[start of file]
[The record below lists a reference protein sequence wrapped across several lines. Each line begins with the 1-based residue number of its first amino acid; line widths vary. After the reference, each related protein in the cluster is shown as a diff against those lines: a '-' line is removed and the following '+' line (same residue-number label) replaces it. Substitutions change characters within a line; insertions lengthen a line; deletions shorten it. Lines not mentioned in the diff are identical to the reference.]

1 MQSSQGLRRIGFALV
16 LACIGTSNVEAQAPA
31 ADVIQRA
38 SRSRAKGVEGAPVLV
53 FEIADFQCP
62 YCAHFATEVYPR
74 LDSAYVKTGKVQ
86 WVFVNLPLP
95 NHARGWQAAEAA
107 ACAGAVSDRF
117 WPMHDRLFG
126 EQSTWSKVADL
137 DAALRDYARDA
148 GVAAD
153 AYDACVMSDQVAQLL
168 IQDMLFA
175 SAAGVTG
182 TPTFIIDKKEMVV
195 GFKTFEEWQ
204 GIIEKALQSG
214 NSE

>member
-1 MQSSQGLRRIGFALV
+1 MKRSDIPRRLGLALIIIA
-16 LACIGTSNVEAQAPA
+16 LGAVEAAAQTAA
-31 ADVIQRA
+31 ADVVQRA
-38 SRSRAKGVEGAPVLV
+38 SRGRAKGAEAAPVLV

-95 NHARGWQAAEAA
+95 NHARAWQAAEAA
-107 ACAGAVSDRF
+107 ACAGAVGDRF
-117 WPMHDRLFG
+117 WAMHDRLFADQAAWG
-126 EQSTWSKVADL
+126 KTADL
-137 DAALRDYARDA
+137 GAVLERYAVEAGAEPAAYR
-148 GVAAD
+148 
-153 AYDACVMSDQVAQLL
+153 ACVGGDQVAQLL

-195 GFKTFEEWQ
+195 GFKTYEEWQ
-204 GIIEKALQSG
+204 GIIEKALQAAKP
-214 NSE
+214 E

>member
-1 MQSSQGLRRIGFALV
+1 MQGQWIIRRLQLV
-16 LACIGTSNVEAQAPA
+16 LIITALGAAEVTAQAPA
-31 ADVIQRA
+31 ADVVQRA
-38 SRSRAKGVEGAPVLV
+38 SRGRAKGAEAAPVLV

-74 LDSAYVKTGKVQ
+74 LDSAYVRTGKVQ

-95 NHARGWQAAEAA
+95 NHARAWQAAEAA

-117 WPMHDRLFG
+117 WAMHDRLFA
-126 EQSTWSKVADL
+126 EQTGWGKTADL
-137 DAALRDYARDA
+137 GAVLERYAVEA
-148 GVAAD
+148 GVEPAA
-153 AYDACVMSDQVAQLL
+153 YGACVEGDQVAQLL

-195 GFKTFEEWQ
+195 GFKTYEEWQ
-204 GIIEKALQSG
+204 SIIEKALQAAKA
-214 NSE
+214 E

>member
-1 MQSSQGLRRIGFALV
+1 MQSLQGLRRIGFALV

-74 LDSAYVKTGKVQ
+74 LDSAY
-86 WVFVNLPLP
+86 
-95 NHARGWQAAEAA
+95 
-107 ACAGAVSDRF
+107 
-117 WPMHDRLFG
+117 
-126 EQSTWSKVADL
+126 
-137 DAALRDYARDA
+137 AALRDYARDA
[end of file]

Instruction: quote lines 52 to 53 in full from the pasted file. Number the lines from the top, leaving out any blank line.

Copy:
>member
-1 MQSSQGLRRIGFALV